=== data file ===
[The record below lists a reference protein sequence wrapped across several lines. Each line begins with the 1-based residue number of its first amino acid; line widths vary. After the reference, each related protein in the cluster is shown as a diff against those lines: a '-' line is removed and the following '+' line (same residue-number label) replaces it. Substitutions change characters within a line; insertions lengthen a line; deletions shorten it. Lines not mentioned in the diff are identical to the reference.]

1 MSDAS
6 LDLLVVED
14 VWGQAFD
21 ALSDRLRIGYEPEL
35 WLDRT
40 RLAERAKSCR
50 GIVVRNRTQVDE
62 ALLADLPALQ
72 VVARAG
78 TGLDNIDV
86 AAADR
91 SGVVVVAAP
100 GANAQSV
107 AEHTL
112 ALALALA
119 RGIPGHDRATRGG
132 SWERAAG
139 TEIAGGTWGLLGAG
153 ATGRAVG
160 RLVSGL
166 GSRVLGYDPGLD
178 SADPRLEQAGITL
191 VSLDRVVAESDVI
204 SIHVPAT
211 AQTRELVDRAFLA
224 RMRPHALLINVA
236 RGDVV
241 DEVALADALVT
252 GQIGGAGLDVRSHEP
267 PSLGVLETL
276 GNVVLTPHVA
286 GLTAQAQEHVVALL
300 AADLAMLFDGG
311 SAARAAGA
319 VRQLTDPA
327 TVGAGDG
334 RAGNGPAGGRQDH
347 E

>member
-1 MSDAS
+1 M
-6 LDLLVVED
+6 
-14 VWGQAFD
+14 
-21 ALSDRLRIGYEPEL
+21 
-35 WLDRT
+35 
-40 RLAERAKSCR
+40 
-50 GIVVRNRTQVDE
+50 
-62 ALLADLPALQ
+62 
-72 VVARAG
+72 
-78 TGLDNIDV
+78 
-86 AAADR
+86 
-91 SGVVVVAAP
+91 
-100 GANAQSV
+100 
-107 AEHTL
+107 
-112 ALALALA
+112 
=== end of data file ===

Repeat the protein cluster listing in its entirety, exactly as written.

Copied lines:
[The record below lists a reference protein sequence wrapped across several lines. Each line begins with the 1-based residue number of its first amino acid; line widths vary. After the reference, each related protein in the cluster is shown as a diff against those lines: a '-' line is removed and the following '+' line (same residue-number label) replaces it. Substitutions change characters within a line; insertions lengthen a line; deletions shorten it. Lines not mentioned in the diff are identical to the reference.]

1 MSDAS
6 LDLLVVED
14 VWGQAFD
21 ALSDRLRIGYEPEL
35 WLDRT
40 RLAERAKSCR
50 GIVVRNRTQVDE
62 ALLADLPALQ
72 VVARAG
78 TGLDNIDV
86 AAADR
91 SGVVVVAAP
100 GANAQSV
107 AEHTL
112 ALALALA
119 RGIPGHDRATRGG
132 SWERAAG
139 TEIAGGTWGLLGAG
153 ATGRAVG
160 RLVSGL
166 GSRVLGYDPGLD
178 SADPRLEQAGITL
191 VSLDRVVAESDVI
204 SIHVPAT
211 AQTRELVDRAFLA
224 RMRPHALLINVA
236 RGDVV
241 DEVALADALVT
252 GQIGGAGLDVRSHEP
267 PSLGVLETL
276 GNVVLTPHVA
286 GLTAQAQEHVVALL
300 AADLAMLFDGG
311 SAARAAGA
319 VRQLTDPA
327 TVGAGDG
334 RAGNGPAGGRQDH
347 E

>member
-1 MSDAS
+1 M
-6 LDLLVVED
+6 
-14 VWGQAFD
+14 
-21 ALSDRLRIGYEPEL
+21 
-35 WLDRT
+35 
-40 RLAERAKSCR
+40 
-50 GIVVRNRTQVDE
+50 
-62 ALLADLPALQ
+62 
-72 VVARAG
+72 
-78 TGLDNIDV
+78 
-86 AAADR
+86 
-91 SGVVVVAAP
+91 
-100 GANAQSV
+100 
-107 AEHTL
+107 
-112 ALALALA
+112 